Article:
Your Kid’s Apps Are Crammed With Ads

Your Kid’s Apps Are Crammed With Ads


Many developers market apps for children as being educational. So Jenny Radesky, a pediatrician who wrote the American Academy of Pediatrics guidelines for children and media, wanted to check that out.

“One of my big concerns about why apps might not be educational was because of the presence of distracting features such as banner ads that sit along the top of the screen and which contain stimuli that are irrelevant to the learning objective,” Dr. Radesky said. “And we were expecting to see those.”

She was not expecting all the rest.

In apps marketed for children 5 and under in the Google Play store, there were pop-up ads with disturbing imagery. There were ads that no child could reasonably be expected to close out of, and which, when triggered, would send a player into more ads. Dancing treasure chests would give young players points for watching video ads, potentially endlessly. The vast majority of ads were not marked at all. Characters in children’s games gently pressured the kids to make purchases, a practice known as host-selling, banned in children’s TV programs in 1974 by the Federal Trade Commission. At other times an onscreen character would cry if the child did not buy something.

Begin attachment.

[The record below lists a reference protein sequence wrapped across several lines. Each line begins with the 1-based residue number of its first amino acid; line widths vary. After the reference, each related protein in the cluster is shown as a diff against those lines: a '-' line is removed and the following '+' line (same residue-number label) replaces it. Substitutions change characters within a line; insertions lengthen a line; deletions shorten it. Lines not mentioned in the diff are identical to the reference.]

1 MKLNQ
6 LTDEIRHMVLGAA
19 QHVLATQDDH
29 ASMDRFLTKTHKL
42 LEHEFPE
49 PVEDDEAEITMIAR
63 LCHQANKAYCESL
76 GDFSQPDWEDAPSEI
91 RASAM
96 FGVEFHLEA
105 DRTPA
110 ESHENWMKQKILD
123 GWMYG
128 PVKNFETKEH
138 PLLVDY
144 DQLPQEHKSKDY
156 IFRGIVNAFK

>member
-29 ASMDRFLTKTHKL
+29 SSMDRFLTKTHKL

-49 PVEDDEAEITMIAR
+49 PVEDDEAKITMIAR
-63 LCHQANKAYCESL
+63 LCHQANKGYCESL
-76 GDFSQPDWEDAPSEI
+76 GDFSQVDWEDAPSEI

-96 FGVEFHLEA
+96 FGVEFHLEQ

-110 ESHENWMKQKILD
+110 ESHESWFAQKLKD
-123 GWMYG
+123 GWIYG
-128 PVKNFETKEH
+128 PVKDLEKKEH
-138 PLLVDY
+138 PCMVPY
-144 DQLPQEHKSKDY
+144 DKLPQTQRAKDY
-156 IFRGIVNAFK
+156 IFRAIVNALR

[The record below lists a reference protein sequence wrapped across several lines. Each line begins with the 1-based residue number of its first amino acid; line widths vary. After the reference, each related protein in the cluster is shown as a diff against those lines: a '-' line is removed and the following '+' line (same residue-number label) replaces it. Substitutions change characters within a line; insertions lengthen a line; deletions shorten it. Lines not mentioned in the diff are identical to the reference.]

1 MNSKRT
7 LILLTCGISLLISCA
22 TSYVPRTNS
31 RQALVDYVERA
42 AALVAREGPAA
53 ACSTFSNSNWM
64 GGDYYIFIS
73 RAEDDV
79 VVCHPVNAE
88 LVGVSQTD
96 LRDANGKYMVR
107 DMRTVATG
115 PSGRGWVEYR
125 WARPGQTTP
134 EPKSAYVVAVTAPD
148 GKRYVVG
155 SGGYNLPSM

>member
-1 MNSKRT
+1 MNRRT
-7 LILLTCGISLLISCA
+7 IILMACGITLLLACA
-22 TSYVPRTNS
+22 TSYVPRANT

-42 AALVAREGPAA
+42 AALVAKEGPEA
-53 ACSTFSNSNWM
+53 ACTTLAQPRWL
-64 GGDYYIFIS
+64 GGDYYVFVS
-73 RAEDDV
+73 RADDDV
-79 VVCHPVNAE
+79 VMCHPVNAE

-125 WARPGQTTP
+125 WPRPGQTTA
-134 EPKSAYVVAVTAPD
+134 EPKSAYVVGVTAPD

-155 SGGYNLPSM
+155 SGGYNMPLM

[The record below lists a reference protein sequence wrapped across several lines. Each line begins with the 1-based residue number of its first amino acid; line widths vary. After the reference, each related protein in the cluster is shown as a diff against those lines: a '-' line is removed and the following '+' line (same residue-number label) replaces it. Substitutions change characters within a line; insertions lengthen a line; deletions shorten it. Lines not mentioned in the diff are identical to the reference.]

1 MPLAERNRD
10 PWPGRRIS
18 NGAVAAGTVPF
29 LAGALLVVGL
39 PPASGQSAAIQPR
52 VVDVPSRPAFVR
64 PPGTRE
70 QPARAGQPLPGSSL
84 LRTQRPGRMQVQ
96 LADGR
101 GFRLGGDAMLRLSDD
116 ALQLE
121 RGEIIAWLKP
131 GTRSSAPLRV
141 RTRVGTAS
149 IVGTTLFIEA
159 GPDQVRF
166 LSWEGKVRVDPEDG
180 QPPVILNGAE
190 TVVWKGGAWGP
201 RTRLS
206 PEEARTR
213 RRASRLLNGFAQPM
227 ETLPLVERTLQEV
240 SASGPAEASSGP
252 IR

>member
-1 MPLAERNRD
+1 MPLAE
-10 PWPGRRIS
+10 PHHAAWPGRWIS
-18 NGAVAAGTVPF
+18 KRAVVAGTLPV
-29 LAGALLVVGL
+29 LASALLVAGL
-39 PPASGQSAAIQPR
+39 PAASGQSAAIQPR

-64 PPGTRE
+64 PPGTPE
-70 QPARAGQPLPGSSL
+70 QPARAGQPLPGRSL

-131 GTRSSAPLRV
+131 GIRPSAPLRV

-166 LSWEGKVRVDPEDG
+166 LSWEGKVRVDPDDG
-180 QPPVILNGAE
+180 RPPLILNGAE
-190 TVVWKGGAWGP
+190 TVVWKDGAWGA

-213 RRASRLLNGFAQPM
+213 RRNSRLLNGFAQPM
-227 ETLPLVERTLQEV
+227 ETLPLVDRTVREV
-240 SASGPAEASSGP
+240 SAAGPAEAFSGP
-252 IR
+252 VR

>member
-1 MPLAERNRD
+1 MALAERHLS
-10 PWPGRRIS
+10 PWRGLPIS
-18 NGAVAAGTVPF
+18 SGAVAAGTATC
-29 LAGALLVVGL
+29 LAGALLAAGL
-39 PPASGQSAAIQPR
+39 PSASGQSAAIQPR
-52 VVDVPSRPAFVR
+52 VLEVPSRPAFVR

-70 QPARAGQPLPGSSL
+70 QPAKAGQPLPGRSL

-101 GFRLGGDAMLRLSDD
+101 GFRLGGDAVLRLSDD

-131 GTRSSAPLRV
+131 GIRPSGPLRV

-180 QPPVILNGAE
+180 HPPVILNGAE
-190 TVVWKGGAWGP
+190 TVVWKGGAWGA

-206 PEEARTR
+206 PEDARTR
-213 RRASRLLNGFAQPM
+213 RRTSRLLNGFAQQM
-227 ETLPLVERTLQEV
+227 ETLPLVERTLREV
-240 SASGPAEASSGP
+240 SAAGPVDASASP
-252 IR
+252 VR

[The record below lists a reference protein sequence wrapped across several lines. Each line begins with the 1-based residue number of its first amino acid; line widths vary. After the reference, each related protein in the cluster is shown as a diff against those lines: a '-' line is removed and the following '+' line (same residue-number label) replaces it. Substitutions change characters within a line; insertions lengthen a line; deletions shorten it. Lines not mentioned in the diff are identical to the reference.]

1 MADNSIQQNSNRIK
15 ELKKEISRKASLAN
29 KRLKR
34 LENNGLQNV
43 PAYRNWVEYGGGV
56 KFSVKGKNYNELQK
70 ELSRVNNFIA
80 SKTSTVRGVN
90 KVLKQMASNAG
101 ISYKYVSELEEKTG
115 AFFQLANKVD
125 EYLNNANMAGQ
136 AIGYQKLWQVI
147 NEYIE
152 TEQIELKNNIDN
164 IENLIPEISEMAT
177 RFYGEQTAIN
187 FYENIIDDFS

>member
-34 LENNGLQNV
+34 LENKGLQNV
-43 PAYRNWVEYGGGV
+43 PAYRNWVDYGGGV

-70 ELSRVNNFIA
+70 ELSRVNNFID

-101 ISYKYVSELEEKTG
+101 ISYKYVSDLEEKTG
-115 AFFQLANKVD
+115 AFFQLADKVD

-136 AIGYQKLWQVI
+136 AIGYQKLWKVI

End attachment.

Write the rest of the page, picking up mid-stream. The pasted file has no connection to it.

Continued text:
“The first word that comes to mind is furious,” said Dr. Radesky, an assistant professor of developmental behavioral pediatrics at the University of Michigan Medical School. “I’m a researcher. I want to stay objective. We started this study really just trying to look at distraction. My frustrated response is about all the surprising, potentially deceptive stuff we found.”

Her team of researchers spent hundreds of hours playing 135 different games. Published in the Journal of Developmental & Behavioral Pediatrics, the study’s findings are stark: 95 percent of commonly downloaded apps marketed to be played by children ages 5 and under contain at least one type of advertising. The researchers concluded many of these examples seemed to violate F.T.C. rules around unfair and deceptive advertising.

To accompany the publication of the study, called “Advertising in Young Children’s Apps: A Content Analysis,” more than a dozen media and children’s health advocacy organizations sent the F.T.C. a letter asking for an investigation.

“This is kind of a one-two punch,” said Jeff Chester, the executive director of the nonprofit advocacy group the Center for Digital Democracy, which led the effort along with the Campaign for a Commercial-Free Childhood. “Usually these academic studies are published and there’s no consequences,” he said, “but here when we learned of her research it was clear from the beginning that there were public policy implications.”

The letter brings up a few specific findings from Dr. Radesky’s research: In Olaf’s Adventures, published by Disney, clicking on a glowing cake that is not marked as an ad takes the player to a store; in Doctor Kids, published by Bubadu, a character cries if the player clicks away from the in-app store.

“We urge the commission to immediately launch an investigation of Android apps designed for, and marketed to, young children and hold developers accountable for their practices,” the letter states.